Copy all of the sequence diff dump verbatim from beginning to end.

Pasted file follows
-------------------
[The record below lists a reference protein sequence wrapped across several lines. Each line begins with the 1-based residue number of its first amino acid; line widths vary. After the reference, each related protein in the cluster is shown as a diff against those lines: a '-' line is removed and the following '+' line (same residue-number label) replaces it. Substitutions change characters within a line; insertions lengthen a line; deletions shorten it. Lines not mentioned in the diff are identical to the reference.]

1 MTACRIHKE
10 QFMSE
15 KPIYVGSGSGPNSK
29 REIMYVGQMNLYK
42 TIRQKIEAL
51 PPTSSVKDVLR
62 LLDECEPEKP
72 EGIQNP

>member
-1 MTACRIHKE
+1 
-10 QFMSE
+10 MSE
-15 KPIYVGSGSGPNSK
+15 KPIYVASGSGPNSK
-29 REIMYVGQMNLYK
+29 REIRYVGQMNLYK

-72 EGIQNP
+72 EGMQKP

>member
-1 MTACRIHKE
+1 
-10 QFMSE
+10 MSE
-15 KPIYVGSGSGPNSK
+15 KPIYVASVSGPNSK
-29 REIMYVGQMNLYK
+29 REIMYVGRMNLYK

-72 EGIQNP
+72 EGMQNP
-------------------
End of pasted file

[The record below lists a reference protein sequence wrapped across several lines. Each line begins with the 1-based residue number of its first amino acid; line widths vary. After the reference, each related protein in the cluster is shown as a diff against those lines: a '-' line is removed and the following '+' line (same residue-number label) replaces it. Substitutions change characters within a line; insertions lengthen a line; deletions shorten it. Lines not mentioned in the diff are identical to the reference.]

1 MTACRIHKE
10 QFMSE
15 KPIYVGSGSGPNSK
29 REIMYVGQMNLYK
42 TIRQKIEAL
51 PPTSSVKDVLR
62 LLDECEPEKP
72 EGIQNP

>member
-1 MTACRIHKE
+1 
-10 QFMSE
+10 MSE
-15 KPIYVGSGSGPNSK
+15 KPIYVASGSGPNSK
-29 REIMYVGQMNLYK
+29 REIRYVGQMNLYK

-72 EGIQNP
+72 EGMQKP

>member
-1 MTACRIHKE
+1 
-10 QFMSE
+10 MSE
-15 KPIYVGSGSGPNSK
+15 KPIYVASVSGPNSK
-29 REIMYVGQMNLYK
+29 REIMYVGRMNLYK

-72 EGIQNP
+72 EGMQNP